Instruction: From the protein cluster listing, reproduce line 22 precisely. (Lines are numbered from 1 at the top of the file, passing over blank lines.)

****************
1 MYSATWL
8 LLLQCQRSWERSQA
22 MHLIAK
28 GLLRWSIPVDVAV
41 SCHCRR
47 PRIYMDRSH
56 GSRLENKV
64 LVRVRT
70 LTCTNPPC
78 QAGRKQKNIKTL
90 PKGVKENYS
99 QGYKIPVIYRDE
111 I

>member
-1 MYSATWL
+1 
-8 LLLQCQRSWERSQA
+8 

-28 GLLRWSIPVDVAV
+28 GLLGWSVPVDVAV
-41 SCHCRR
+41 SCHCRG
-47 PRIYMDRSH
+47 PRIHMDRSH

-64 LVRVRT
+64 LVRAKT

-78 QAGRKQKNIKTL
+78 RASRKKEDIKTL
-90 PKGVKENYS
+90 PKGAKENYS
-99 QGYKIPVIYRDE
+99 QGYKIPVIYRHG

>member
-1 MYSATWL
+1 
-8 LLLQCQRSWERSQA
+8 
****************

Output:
+41 SCHCRG